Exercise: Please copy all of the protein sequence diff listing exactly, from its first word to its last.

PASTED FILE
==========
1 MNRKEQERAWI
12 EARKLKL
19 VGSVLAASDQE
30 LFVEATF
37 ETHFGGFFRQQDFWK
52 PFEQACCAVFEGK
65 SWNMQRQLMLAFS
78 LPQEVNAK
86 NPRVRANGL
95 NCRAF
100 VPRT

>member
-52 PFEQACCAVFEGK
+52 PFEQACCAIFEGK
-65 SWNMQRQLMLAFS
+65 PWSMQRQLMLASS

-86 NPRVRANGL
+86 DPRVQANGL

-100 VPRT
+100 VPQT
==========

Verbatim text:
1 MNRKEQERAWI
12 EARKLKL
19 VGSVLAASDQE
30 LFVEATF
37 ETHFGGFFRQQDFWK
52 PFEQACCAVFEGK
65 SWNMQRQLMLAFS
78 LPQEVNAK
86 NPRVRANGL
95 NCRAF
100 VPRT

>member
-52 PFEQACCAVFEGK
+52 PFEQACCAIFEGK
-65 SWNMQRQLMLAFS
+65 PWSMQRQLMLASS

-86 NPRVRANGL
+86 DPRVQANGL

-100 VPRT
+100 VPQT